PARTY GIRL premiered at the Cannes Film Festival last May in the Un Certain Regard section, which showcases young directors. It went on to win the Caméra d’Or, which is the award for the best first feature film. The three directors have been friends since their days in film school in France and they have collaborated on smaller projects before. This film was apparently inspired by Angelique’s sudden announcement a few years ago that she was getting married.
This is not an easy film to watch as you study the psyche of a woman, wrinkles and all, who is stuck in a life and a lifestyle that has long passed her by. She is as unable to change her spots as she is unable to part with her leopard-print coat. The story’s resolution, which may seem inevitable, is nevertheless unsettling. As flawed as Angelique is, we want her to succeed because we believe deep down that she is a good person who simply makes bad choices. Michel nails it when he tells her that hurting people is all she is good at. That may be true, but the one she is best at hurting is herself. As the final scene plays out over the haunting lyrics and melody of “Party Girl” by Chinawoman (aka Canadian singer-songwriter Michelle Gurevich), we realise that making bad choices is really all Angelique is good at.
Here is the music video of “Party Girl”:
PARTY GIRL has already been screened on March 24th. It will have a second screening on March 28th.
Listen to the original review online on Radio 4. (Click on the link. Select Part 2 and slide the time bar over to 38:26.)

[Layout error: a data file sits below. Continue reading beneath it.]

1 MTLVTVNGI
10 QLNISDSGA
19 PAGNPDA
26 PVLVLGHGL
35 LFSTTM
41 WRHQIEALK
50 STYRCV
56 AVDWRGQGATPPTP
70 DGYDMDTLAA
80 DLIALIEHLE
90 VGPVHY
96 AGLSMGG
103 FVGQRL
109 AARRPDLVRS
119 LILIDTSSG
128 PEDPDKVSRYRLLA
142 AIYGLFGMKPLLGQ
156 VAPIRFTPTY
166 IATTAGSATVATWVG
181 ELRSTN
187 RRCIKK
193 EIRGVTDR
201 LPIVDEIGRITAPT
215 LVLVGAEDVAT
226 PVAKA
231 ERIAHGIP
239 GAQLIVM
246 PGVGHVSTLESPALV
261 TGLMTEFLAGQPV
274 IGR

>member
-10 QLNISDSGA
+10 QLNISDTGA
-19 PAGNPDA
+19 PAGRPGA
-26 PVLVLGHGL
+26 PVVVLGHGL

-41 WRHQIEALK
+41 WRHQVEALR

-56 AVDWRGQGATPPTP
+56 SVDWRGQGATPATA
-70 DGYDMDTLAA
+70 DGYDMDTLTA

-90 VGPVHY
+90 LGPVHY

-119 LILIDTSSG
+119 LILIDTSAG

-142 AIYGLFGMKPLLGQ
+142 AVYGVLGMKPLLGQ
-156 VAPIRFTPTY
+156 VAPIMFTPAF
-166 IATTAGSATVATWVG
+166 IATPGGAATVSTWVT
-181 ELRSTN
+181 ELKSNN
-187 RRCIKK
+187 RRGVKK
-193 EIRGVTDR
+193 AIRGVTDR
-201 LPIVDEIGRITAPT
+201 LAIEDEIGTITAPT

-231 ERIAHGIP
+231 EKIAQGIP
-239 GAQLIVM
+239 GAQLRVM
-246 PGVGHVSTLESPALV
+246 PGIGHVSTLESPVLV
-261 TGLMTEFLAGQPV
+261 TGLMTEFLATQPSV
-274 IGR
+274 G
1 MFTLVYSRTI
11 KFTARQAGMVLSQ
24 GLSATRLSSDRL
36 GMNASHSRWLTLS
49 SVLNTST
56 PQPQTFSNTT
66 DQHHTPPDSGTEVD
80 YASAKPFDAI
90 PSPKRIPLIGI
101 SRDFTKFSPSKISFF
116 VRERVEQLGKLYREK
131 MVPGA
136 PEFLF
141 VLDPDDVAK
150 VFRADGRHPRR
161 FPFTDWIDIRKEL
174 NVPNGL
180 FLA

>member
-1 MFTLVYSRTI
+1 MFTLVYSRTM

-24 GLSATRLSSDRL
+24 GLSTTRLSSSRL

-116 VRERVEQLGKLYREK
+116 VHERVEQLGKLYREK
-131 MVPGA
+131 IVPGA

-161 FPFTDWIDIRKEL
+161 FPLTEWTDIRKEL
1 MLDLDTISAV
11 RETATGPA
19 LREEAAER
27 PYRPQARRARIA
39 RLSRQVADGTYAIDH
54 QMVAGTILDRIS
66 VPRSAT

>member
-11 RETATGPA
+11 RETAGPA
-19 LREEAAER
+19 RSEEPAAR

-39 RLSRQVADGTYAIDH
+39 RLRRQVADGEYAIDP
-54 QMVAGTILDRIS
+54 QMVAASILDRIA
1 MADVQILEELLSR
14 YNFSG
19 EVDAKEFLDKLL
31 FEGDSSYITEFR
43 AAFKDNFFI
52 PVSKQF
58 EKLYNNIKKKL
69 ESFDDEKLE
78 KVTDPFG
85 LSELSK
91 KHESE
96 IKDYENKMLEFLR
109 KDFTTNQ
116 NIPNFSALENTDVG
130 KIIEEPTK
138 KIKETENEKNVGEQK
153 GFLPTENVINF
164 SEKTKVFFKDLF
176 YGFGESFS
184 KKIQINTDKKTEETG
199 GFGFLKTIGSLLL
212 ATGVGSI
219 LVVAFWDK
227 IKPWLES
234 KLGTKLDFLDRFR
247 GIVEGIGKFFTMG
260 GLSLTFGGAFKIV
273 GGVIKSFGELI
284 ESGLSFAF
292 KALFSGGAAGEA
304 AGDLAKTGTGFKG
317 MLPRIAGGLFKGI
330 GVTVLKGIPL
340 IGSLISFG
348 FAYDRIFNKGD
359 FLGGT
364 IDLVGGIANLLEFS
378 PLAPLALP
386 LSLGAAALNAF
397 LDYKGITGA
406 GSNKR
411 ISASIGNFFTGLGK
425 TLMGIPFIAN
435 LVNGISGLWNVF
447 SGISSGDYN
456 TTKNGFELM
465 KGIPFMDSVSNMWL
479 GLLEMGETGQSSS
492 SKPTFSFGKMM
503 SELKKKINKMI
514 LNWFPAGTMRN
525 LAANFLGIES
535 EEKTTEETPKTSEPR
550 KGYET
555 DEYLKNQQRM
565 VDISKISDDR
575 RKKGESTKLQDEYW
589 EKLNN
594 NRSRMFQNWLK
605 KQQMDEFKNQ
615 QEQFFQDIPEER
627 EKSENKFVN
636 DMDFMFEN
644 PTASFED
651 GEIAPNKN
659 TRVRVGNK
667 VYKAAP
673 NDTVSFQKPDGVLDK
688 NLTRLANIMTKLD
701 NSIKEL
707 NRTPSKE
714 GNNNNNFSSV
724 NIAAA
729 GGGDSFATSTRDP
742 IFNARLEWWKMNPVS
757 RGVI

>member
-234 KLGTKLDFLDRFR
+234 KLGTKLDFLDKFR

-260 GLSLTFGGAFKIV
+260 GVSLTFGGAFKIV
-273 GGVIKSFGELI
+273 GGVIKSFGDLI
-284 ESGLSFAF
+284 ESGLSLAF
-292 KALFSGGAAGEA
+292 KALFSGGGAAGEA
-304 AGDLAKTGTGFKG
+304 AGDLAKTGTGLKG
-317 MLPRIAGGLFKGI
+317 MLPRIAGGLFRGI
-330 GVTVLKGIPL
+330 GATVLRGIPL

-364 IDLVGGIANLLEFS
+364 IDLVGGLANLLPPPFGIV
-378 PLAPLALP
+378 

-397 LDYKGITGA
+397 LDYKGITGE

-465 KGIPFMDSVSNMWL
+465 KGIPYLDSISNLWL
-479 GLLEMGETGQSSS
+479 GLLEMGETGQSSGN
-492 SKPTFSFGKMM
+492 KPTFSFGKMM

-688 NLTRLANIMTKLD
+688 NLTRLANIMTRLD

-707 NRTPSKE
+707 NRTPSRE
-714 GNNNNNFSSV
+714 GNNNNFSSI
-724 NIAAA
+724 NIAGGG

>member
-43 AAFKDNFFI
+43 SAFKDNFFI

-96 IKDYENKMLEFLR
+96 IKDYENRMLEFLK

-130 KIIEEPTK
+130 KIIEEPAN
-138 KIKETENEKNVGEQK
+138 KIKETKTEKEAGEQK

The Israeli film industry has seen a renaissance in recent years with many films winning awards at international film festivals and even receiving Oscar nominations.
This Is My Land
The prospect for peace between Israel and the Palestinian Authority is back in the news this week with the re-election of Israeli Prime Minister Binyamin Netanyahu. Is peace even possible? That question is examined from a pedagogical point of view in the documentary film, THIS IS MY LAND, by Tamara Erde.
The peace process between Israel and the Palestinian Council began with the Oslo accord of 1993. Over the following seven years, a number of agreements were reached but, sadly, many of changes that were promised by both sides were never implemented. One of them, on the matter of national education, was included in the Oslo II accord of 1995. Articles XXII to XXVII (Relations between Israel and the Council) state that both sides:
… shall accordingly abstain from incitement, including hostile propaganda, against each other … that their respective educational systems contribute to the peace between the Israeli and Palestinian peoples …
Twenty years later, Palestinian children are still being taught that “Palestine will be free from the river to the sea”, the river being the Jordan River and the sea being the Mediterranean. School maps show their national homeland stretching from Lebanon and Syria in the north to Egypt in the south. In other words, Israel does not exist. Meanwhile, some Israeli schools – generally religious ones – are teaching their students that this same piece of land was divinely given to the Jews and no peace agreement will ever change that.